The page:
What Does the CCP Want From New Zealand?
In a recent opinion piece, Asian Studies lecturer Catherine Churchman of Wellington’s Victoria University of Wellington examined possible reasons why China has given New Zealand special treatment compared to other nations voicing criticism of the communist regime.
From New Zealand Foreign Minister Nanaia Mahuta’s Dragon and Taniwha speech to the New Zealand Parliament’s Xinjiang human rights vote, how does the Chinese Communist Party (CCP) benefits from the New Zealand-China relationship?
“To answer this question, we have to look beyond the New Zealand Government’s longstanding political spin on the ‘maturity’ and ‘predictability’ of the relationship, or its recent self-congratulation about what a deft approach it has had in handling the sensitivities of the Chinese Communist Party government,” Ms Churchman writes.
“To understand what China wants out of the relationship, we need to pay much closer attention to how the PRC treats New Zealand in contrast to other countries, and look for possible reasons as to why it does so.”
Ms Churchman observes New Zealand has only received verbal backlash from Chinese diplomats for their 20 critical statements against China since May 2020. These criticisms were issued in partnership both with other nations and independently, raising issues like the CCP’s human rights abuses against Uyghurs in Xinjiang, attack on democratic freedoms in Hong Kong and excluding Taiwan from the World Health Organisation’s (WHO) World Health Assembly.
The CCP’s response to New Zealand’s criticism is a mere gentle slap on the hand compared to the regime’s vicious actions against other nations which oppose its interests, like Australia, Canada and Japan. These attacks have included fabricating food import issues, social media hate and boycott campaigns through the regime’s international 50 Cent Army, and abducting foreign nationals.
The CCP’s propaganda news outlets also frame New Zealand as a country refusing to side against China despite mounting pressure from the US and other nations. Zhao Lijian, the Chinese Foreign Minister and China’s most famous “wolf warrior,” even praised New Zealand for its supposedly successful relationship with China. Various other media outlets worldwide also take this position, like 60 Minutes, which aired a documentary about Beijing pulling the New Zealand Government’s puppet strings.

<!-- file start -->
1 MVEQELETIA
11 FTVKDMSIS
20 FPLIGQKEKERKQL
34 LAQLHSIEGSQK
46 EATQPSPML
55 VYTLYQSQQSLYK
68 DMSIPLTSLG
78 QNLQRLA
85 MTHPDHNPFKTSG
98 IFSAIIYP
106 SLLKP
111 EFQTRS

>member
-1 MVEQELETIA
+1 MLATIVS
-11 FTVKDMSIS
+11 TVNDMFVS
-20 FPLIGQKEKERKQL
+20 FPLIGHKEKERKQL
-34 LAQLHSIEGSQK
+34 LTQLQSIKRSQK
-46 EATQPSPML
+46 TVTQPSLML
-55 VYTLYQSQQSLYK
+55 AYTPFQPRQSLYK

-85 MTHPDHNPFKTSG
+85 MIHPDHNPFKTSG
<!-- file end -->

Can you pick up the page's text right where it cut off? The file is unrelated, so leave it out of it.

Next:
“The [CCP’s] messaging is carefully orchestrated to make us feel that New Zealand is on the right path, while the rest of its partners and especially its sole ally (Australia) have made a wrong turn,” said Ms Churchman.
However, the Victoria University professor states the ambiguity of New Zealand-China relations has more to do with the CCP’s long-term strategic goals than any “clever” New Zealand Government plans.
“For the PRC, New Zealand has never been more than a pawn in a much bigger, longer, strategic game, and despite recent shifts in the framing of the bilateral relationship from Ardern and Mahuta, the Chinese leadership still appears to see potential to fulfil its ambitions in New Zealand that might be put in jeopardy were it to adopt a more forceful diplomatic approach,” writes Ms Churchman.
New Zealand’s elites seem to believe the nation has a trade dependence on China, despite 70 per cent of New Zealand’s export trade partners being with countries other than China. According to Ms Churchman, Beijing does not place much economic importance on its trade links with New Zealand. However, the connections are strategically significant in controlling the CCP-compromised New Zealand business and political elite to act for the CCP’s economic gain.
Furthermore, the CCP’s coercion of Australia also intimidates New Zealand political elites into believing the certainty of a future world order dominated by China.
“One local academic even recently recommended that the New Zealand Government should follow a ‘smart appeasement’ strategy in its foreign policy with China and other great powers,” Ms Churchman stated.
“Without a list of demands like the one dished out to Australia last year, we can only extrapolate what further gains the PRC would see in a model relationship with New Zealand by observing recent events in other small countries over which the PRC has leverage.”
According to the Victoria University lecturer, one possibility is New Zealand becoming the CCP’s showpiece of good bilateral relations to convince Chinese citizens that their President-for-life Xi Jinping’s foreign policy strategy is correct. Another benefit could be to use New Zealand to further the communist regime’s expansion into the Pacific or Antarctic.
New Zealand’s political elites could also become stronger cooperative partners with the CCP leadership by accepting and praising communist, totalitarian systems as a suitable alternative to democratic systems. Cambodia, Hungary and Serbia are examples of nations that have followed this route.
Ms Churchman says that to avoid these possible disastrous scenarios, New Zealand should openly join other countries to halt the activities of Xi Jinping’s totalitarian state.
“Rest assured, once the PRC is in a position to force New Zealand into silence or worse still, into vociferous support of its activities at home and abroad, it will use its power to do so, and that will be the end of New Zealand’s proclaimed ‘independent foreign policy’,” Ms Churchman concluded.
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